In the operating suite, known doses of aseptically prepared rhBMP-2 are added to pre-measured laminates for the laminate or cortex device. The implant is placed subcutaneously and bilaterally in tissue overlying each pectoralis major muscle. After 14 and 28 days, rats are euthanized, implants recovered, and placed into 70% ethanol for 24 hours. Implants are processed for quantitative radiography and histomoφhometry as previously described and the quantity of bone induced by different treatments is determined. In vivo bone induction is correlated with pharmacokinetic profiles of rhBMP-2/carriers according to the following experiment summarized in TABLE 10.
TABLE 10 Athymic Rat In Vivo Bone Information
Group # Treatment In Life
1-6 SPS/rhBMP-2 (0,10,50,200,400,800 μg) 2 Weeks
7-12 SPS/OPCs/rhBMP-2 (0, 10,50,200,400,800 μg) 2 Weeks
13 positive control* 2 Weeks
14-19 SPS/rhBMP-2 (0,10,50,200,400,800 μg) 4 Weeks
20-25 SPS/OPCs/rhBMP-2 4 Weeks
26 positive control* 4 Weeks
*positive control = rat type I collagen + rhBMP-2
Data from these experiments permits determination of the dose-response curve of various rhBMP-2s on bone induction. However, bone formation varies with anatomical site and species.
Similar trials can be performed in dogs, monkeys, humans and other species, in a variety of sites, to determine optimal doses of OPCs expressing each type of BMP, and optimal amounts (if any) of BMP to be placed in the porous polymer matrix to activate the OPCs in the implant.
Other techniques for assessing bone inductive response include radiomoφhometry and histomoφhometry.
After 24 hours in 70% ethanol, specimens are radiographed using X-OMAT™ TL high contrast X-ray film (Eastman Kodak Company, Rochester, NY) in a Minishot bench top cabinet (TFI Coφoration, West Haven, CT) at 25 KVp, 3 Ma, for 10 seconds. Each roentgenogram is assessed for radiopacity within a standard reference frame superimposed over the specimen. A Leica 970 Image Analysis System (Leica Instruments Inc. , Cambridge, England) measures the area of radiopacity within the standard frame (reported as a percentage of the total area of the frame).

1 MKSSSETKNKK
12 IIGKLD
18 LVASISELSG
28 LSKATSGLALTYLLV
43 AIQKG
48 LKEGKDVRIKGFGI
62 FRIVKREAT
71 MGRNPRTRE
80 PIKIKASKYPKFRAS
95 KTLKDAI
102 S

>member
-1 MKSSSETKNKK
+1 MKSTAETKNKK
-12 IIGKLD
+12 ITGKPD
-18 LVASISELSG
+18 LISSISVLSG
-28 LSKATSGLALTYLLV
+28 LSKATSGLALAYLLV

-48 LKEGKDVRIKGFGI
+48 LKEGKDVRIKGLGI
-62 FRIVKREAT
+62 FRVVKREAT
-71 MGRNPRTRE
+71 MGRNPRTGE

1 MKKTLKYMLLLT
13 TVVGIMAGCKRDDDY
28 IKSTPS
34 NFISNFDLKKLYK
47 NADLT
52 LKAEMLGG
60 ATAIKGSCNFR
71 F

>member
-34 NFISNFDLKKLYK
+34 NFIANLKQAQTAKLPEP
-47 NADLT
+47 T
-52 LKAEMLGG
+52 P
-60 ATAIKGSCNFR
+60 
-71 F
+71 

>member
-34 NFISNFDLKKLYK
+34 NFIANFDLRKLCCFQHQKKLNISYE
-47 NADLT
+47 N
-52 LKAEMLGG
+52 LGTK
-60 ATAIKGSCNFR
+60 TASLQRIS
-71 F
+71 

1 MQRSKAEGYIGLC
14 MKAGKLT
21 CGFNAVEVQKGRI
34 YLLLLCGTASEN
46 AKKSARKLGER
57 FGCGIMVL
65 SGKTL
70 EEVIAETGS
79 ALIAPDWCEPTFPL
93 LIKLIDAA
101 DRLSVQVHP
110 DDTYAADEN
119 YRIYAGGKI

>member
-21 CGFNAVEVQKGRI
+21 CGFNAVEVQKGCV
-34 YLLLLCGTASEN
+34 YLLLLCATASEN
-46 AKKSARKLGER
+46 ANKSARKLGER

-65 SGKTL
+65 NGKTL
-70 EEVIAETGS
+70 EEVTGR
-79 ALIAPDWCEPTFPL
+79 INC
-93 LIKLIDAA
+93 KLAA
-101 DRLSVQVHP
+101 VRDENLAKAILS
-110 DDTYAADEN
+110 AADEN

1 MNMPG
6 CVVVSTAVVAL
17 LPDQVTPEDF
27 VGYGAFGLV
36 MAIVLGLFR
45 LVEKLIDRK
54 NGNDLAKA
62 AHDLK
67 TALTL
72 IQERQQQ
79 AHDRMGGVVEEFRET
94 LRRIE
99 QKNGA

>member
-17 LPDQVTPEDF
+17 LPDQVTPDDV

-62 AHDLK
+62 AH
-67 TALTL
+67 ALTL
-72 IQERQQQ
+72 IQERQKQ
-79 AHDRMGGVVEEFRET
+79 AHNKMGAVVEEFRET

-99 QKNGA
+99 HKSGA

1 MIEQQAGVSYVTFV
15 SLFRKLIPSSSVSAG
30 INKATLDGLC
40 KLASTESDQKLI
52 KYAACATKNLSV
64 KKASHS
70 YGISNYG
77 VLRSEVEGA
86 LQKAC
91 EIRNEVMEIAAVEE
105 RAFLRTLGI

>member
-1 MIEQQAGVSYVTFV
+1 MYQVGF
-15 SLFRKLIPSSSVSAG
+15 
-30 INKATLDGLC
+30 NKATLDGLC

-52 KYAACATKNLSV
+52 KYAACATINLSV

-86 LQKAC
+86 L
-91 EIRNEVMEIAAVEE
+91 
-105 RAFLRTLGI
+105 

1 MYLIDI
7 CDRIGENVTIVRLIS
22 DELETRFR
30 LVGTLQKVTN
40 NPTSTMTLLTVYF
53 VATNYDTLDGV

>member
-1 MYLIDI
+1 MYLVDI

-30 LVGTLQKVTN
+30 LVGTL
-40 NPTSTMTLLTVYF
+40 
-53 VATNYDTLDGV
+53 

Histomorphometry After radiographs are obtained, specimens are dehydrated in increasing concentrations of ethanol, followed by embedding in poly (methylmethacry late), and 4.5-μm coronal sections are prepared and stained with Goldner-Masson trichrome stain (for photomicography and examination of cell and stromal detail) and von Kossa stain. Von Kossa-stained histologic specimens are quantitatively assessed for bone at a standard magnification using a Leica 970 Image Analysis System interfaced with Zeiss Axiophot Microscope (Zeiss Instrument Company, Inc., NY, NY). Using accepted image enhancements techniques (standardized for all specimens), satisfactory optical contrast is achieved for fibrous connective tissue, cartilage, bone, and cellular features by selection of gray level that will be consistent for all sections.
In vivo Regeneration of Calvarial Critical-Sized Defects in Athymic Rats
This example describes the administration of a specific implant, poly(D,L- lactide), alone or in the presence of rhBMP-2, OPCs, or rhBMP-2 and OPCs, to a calvarial critical-sized defect in athymic rats. The bone implant was generated from poly(D,L-lactide) (PL) (670 kDa; 0.8 iv)
(gift from THM Biomedical, Inc., Duluth, MN, originally supplied by Sofamor Danek, Memphis, TN). All solvents and reagents were ACS grade and purchased from Fisher, Inc., unless otherwise noted. The PL was purified by dissolving in methylene chloride, precipitated in absolute methanol, and dried under vacuum. Following purification, dioxane, which was refluxed and distilled over sodium metal, was utilized to dissolve PL at a concentration 0.01 g/mL (room temperature). The PL solution (80 mL) was poured into a crystallizing dish with a 15 cm diameter and frozen at -20°C. The solvent was removed by freeze-drying under vacuum ( <50 mTorr) for 3 days at 0°C. The PL sheets formed were warmed to 23, 30 and 37°C each for 12 hrs to ensure solvent removal. Discs 8 mm in diameter were prepared from PL sheets, packaged 8-10/container and sterilized with hydrogen peroxide plasma gas (58%) in a Sterrad® 100 Sterilizer using the following cycle: Vacuum Stage, 297 mTorr for 7 minutes; Injection Stage, 7 Torr for 6 minutes; Diffusion Stage, 9.2 Torr for 44 minutes; Plasma Stage, 497 mTorr for 16 minutes; Vent Stage, 4 minutes. The devices were allowed to de-gas for 4 days prior to implantation. Sterility of each run was determined by an American Association of Medical Instrument (AAMI) Biological Standard. The maximum temperature of the run was 43 °C.